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Rebels along India-Myanmar border to face mounted crackdown

Nagaland News

Nirendra Dev
NEW DELHI, FEBRUARY 3: The armed rebel groups from Northeast India and dissidents in Myanmar may face enhanced crackdown along the border areas as part of joint mission of both the Indian Government and the military rulers in the neighbouring country to take on insurgency.
Security apparatus in New Delhi and military rulers in Myanmar share the same view that it is important to maintain ‘security and stability’ along the India-Myanmar borders, sources said.
“The Indian Government has got cooperation from successive regimes in Myanmar including the Tatmadaw. The Myanmar forces had handed over a group of 22 Indian insurgents to the Government of India on May 15, 2020, as well as 5 more insurgents in December 2021”, the source said, adding “future cooperation” is also expected.
Sources said the Myanmar military rulers have conveyed to New Delhi that they are on the “same page” with the Central Government that terrorism and insurgency constitute a significant threat to peace and stability in the region and should be confronted in all its manifestations.
Reflecting deepening of ties, the Myanmar Government and the forces have helped India’s security forces to keep track of activities of Naga groups and also groups from Manipur, such as United National Liberation Front (UNLF), the People’s Revolutionary Party of Kangleipak (PREPAK-Pro), Kanglei Yawol Kunna Lup (KYKL) and the People’s Liberation Army of Manipur (PLA) and also National Democratic Front of Bodoland from Assam.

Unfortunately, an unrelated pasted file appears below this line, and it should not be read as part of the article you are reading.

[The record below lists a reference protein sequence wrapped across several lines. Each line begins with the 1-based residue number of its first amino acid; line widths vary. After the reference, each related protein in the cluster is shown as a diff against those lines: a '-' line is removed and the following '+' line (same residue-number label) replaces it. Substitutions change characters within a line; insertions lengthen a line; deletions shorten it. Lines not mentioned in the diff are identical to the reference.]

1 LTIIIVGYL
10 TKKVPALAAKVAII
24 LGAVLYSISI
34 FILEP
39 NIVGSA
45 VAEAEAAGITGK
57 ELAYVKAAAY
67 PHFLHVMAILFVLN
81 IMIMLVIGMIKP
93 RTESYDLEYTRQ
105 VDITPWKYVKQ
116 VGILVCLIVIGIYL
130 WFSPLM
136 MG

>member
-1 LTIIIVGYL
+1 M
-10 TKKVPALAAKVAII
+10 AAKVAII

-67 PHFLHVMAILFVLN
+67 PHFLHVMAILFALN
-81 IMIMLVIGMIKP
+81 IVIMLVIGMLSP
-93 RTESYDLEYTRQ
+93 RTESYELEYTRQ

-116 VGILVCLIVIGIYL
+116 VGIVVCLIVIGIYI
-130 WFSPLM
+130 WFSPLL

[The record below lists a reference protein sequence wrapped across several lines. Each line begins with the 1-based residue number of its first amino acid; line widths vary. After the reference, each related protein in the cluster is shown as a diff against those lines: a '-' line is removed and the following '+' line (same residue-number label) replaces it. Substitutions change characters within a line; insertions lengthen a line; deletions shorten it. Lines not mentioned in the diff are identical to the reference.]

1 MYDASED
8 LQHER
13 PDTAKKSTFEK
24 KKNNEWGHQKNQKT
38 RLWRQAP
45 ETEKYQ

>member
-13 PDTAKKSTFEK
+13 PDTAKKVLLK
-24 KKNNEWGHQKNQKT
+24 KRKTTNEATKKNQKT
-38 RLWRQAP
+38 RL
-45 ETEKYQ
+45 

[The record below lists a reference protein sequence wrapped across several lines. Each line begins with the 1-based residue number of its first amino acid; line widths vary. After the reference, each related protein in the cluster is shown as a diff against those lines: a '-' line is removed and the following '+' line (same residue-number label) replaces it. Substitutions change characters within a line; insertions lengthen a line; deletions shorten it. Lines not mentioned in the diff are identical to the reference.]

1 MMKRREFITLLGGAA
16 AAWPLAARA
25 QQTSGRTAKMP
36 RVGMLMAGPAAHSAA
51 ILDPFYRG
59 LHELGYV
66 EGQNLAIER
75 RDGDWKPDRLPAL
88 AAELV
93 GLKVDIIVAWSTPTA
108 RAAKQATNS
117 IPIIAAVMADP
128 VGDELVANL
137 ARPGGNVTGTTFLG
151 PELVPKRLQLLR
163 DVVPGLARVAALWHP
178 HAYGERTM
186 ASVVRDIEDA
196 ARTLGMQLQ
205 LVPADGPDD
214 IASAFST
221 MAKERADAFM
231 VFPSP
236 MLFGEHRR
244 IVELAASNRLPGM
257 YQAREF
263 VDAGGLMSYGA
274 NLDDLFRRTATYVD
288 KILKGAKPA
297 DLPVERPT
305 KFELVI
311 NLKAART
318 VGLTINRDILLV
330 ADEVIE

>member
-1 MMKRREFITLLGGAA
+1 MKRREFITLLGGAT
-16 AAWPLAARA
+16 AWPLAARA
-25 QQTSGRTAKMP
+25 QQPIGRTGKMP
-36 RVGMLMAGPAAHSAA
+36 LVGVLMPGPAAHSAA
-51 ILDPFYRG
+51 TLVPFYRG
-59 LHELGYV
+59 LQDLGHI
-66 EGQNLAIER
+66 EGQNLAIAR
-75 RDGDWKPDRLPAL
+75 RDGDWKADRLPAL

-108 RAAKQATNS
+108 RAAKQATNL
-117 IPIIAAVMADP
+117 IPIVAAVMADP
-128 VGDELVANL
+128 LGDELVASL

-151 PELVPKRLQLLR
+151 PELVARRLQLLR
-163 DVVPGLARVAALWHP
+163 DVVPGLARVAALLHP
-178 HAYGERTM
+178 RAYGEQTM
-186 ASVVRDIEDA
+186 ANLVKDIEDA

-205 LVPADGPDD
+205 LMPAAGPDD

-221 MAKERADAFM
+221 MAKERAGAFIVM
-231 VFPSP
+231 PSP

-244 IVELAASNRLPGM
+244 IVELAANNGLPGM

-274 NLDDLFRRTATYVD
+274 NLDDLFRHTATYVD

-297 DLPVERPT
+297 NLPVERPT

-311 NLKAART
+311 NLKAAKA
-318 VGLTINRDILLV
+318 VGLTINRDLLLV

In fact, post the ambush at Churachandpur in November 2021, Indian authorities have been in touch with the military regime in Myanmar. Even Foreign Secretary Harsh V Shringla visited the country in December end and held important parleys.
Sources suggest enhanced interaction with Myanmar forces and cooperation would be crucial in deciding New Delhi’s future course of actions vis-à-vis some important peace talks with the Naga and Assam-based groups.
Myanmar has assured India afresh that it will “never allow any negative element” to use its soil (Western Myanmar region) to engage in any hostile activities against India. Importantly, it has been underlined that Myanmar would also expect India to uphold the same principle.
While it understands the complexities in Indian groups “often seeking shelter’ in Myanmar, the military regime knows the importance of Chin rebel groups and civilian population sneaking into Mizoram.
Recent clashes between the Tatmadaw and the People’s Defence Force (PDF) and the Chin National Army (CNA) and military actions against the civilians in a number of towns and villages have triggered fresh exodus into Mizoram.
Mizoram’s Champhai district adjoining Myanmar witnessed a fresh influx of about 2,500 intruders from Haimual and Khawmawi in the Chin region lately, sources said.

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